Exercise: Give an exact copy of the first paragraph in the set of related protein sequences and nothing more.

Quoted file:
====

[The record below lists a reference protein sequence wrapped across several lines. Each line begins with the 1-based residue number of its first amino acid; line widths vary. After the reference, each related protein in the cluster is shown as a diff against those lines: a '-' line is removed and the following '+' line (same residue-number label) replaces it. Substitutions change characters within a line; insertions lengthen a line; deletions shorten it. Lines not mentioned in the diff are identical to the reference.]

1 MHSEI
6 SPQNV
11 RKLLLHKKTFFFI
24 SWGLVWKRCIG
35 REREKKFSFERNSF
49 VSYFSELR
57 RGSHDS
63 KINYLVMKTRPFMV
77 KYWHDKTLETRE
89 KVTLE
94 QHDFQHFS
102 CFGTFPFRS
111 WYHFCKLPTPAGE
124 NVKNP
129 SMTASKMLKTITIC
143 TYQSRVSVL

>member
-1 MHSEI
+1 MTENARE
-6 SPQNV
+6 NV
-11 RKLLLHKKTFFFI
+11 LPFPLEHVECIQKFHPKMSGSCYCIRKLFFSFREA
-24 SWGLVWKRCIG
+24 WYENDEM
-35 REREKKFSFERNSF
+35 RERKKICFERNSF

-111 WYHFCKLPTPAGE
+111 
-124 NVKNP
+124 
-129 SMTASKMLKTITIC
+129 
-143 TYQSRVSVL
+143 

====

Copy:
[The record below lists a reference protein sequence wrapped across several lines. Each line begins with the 1-based residue number of its first amino acid; line widths vary. After the reference, each related protein in the cluster is shown as a diff against those lines: a '-' line is removed and the following '+' line (same residue-number label) replaces it. Substitutions change characters within a line; insertions lengthen a line; deletions shorten it. Lines not mentioned in the diff are identical to the reference.]